Sunday, December 18, 2016


Another one of those early starts again today...
Although we really didn't mind getting up and getting ready early today.  We were off to visit the Vatican City and St Peter's Basilica.   I have been here before and remember the jammed packed tight crowds, and the reason Gary wanted to take us early was so that we could enter with our VIP passes before the Vatican City opened to the general public.

 We left our hotel at 7.30am and headed straight to the Vatican City.  Gary had priority tickets for us so we did not have to queue up at all, we just walked straight in and go straight through security.  There is massive security here, in fact just like being at the airports where everything goes through xray machines and they scan you before you walk in.  Apparently this is all new in the last six months, a measure of security put in place to combat terrorism as the crowds each day are enormous, which would actually make it a perfect target place...

 Our first stop was the Vatican Museum.  Our VIP passes had us through a good half hour before it was open to the general public and our pass also gave us clearance to the Bramante Staircase.  This is closed to the general public and was not an area I saw last time I visited the Vatican.

 There are many museums within the Vatican, something like 54 galleries, although we only saw a few of them.  These museums display works from the immense collection built up by the Popes throughout the centuries including some of the most renowned classical sculptures and most important masterpieces of Renaissance art in the world.  It is one of the largest museums in the world outside of the Louvre in Paris.

 Some of the rooms we went into on our visit included the Egyptian Museum, Gallery of Tapestries.   These Flemish tapestries are made of silk and gold thread.  They were done from the drawings by Raphael's pupils during the pontificate of Clement VII (1523 - 1534).  They were first shown in the Sistine Chapel in 1531 and arranged for exhibition in their existing gallery in 1838.

We visited the Gallery of Maps.  This hallway takes it name from the 40 maps fresco-ed on the walls which represents the Italian regions and papal properties at the time of Pope Gregory XIII (1572-1585).  They were painted between 1580 and 1585 on drawings by Ignazio Dante, a famous geographer at the time.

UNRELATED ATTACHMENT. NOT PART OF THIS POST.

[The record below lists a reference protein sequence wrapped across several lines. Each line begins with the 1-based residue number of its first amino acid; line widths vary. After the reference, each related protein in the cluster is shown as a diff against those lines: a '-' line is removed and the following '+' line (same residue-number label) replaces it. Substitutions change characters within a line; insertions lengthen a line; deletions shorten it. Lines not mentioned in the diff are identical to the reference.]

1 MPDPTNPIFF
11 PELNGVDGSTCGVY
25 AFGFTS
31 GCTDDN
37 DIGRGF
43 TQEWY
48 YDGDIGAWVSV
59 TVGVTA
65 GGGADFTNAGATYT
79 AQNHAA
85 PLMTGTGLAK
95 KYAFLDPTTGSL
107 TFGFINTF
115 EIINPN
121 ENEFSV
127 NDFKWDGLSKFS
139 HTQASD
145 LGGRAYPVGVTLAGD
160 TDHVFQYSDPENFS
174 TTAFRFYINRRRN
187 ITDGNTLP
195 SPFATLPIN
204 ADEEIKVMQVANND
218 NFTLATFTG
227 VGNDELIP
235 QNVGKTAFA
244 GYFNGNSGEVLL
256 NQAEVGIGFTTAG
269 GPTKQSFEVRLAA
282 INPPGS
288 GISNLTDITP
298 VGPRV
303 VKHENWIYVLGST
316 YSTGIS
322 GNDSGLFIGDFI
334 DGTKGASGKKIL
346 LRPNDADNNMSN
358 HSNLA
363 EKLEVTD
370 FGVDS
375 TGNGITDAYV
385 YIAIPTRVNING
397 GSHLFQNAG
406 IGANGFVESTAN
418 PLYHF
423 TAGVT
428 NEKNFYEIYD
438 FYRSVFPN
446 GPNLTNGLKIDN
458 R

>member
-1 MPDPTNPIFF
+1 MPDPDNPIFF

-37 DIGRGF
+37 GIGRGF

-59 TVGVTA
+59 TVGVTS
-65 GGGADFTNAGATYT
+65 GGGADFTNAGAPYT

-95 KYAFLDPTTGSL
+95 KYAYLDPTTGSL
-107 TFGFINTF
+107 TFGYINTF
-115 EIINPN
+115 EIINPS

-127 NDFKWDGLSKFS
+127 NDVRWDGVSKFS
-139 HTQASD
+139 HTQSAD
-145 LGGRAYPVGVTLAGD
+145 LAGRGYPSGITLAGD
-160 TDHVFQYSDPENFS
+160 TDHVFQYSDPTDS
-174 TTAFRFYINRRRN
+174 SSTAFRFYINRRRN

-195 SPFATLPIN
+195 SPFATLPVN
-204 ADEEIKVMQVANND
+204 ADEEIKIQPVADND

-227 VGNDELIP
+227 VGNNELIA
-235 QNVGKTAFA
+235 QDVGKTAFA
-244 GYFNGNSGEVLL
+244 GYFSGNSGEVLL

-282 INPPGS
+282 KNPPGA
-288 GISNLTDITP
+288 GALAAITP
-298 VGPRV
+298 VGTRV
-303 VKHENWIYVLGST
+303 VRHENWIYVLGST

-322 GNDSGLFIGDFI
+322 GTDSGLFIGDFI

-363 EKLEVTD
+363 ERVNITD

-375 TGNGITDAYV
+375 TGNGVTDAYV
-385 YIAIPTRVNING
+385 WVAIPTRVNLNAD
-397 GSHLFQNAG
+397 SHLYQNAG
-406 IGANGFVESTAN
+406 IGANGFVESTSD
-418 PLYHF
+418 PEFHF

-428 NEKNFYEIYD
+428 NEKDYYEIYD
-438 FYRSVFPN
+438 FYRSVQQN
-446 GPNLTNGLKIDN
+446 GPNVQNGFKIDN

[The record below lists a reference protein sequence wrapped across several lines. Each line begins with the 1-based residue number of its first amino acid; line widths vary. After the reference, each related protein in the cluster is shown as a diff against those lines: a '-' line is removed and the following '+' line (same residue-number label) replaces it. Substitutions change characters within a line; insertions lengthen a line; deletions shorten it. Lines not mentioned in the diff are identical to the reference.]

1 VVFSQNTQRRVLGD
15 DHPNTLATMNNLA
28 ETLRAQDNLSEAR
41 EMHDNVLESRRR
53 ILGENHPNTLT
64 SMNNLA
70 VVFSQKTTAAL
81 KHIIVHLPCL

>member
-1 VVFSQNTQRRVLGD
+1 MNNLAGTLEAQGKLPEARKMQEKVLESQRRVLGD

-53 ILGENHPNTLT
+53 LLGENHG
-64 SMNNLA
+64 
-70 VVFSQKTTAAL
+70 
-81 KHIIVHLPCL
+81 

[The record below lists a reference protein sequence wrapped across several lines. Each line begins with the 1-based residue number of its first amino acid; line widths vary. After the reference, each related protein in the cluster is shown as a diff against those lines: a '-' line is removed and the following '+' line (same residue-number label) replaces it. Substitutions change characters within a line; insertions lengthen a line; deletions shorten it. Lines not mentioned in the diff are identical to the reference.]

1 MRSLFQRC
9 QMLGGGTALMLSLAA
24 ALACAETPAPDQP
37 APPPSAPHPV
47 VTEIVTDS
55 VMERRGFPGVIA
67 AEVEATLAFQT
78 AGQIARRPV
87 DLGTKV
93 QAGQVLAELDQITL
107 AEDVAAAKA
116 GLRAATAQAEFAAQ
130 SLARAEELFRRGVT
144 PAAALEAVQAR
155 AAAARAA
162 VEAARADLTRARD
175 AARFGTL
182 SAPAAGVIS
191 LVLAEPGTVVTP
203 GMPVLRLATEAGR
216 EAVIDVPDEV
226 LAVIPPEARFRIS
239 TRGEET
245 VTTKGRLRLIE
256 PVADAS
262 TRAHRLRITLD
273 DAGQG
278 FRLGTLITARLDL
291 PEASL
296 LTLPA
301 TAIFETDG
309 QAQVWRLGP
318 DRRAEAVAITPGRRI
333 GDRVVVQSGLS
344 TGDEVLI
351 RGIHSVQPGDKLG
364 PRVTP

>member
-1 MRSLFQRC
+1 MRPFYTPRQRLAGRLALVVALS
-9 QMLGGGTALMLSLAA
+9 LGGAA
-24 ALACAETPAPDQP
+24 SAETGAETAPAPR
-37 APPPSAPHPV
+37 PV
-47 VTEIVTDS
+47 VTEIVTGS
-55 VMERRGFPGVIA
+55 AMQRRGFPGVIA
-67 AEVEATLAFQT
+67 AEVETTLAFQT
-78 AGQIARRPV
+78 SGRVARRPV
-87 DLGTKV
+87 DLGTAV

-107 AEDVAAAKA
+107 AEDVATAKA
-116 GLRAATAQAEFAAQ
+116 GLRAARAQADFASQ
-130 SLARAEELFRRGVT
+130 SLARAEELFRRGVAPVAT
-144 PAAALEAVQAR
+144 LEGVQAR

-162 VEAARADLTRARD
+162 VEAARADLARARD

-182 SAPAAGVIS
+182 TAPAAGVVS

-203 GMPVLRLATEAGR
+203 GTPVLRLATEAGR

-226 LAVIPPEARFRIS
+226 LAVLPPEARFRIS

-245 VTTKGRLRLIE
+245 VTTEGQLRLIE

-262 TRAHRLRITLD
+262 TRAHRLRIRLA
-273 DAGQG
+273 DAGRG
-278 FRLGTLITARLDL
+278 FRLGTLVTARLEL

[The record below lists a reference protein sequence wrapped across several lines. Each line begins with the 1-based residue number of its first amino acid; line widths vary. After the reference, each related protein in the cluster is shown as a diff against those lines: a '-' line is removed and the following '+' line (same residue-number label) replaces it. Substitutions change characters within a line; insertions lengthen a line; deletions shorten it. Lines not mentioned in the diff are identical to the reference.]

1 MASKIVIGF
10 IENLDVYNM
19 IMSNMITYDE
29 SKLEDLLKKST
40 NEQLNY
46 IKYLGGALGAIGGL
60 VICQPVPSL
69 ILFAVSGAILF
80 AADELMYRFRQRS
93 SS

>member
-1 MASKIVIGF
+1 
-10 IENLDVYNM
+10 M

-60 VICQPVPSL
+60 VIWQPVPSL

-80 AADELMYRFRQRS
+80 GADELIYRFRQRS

The last chapel we went into was the Sistine Chapel.  According to some scholars, the dimensions of this hall are copied from Solomon's great temple in Jerusalem, which was destroyed by the Romans in 70AD.  The 15th century mosaic floor was copied from medieval models and is completely original.  The architectural structure  was completed in 1481.   Various Florentine painters were summoned to work in the chapel, one of these was Botticelli.

The ceiling was Michelangelo's masterpiece and he was 30 when he started this and it took him 4 years to complete it.

In 1532, 20 years after Michelangelo finished the ceiling, he was asked to paint the far wall of the Sistine Chapel.  In the centre of the work, the angel held a drape which Michelangelo had done a self portrait of himself and then down in the right hand corner representing hell he painted the face of Beagio de Ceesena, a well known papal master of ceremonies because he criticized Michelangelo's work saying that it was worthy to be hung in a public bat or tavern.

From the Sistine Chapel we moved onto St Peter's Basilica where we had to undergo another security check before being allowed to enter.

St Peter's is an Italian Renaissance Church in the Vatican City and it is one of the largest churches in the world.  Catholics claim that the Basilica is the burial site of St Peter, one of Christ's apostles and also the first Pope.  Supposedly his tomb is directly below the high alter of the Basilica.

The interior of St Peter's is HUGE, over 200metres ( 2 soccer fields could fit down the middle of this church).

All the artwork in St Peter's is mosaics of precious gold, crystals, gems and diamonds.  The entire interior of St Peter's is lavishly decorated with marble, reliefs, architectural sculptures and gilding.

 The dome of St Peter's roses to a total height of 136.57 metres from the floor of the Basilica to the top of the external cross.  It is the tallest dome in the world. 

Around the inside of the dome is written in letters 2 metres high (6ft 6inches)
'TV ES PETRVS CT SVPER  HANC PETRAM AEDIFICABO ECCLESIAM MEAM TIBI DABO CLAVES REGNI CAELORVM.  (... you are Peter, and on this rock, I will build my church... I will give you the keys of Heaven.  Velgate, Matthew 16:18-19)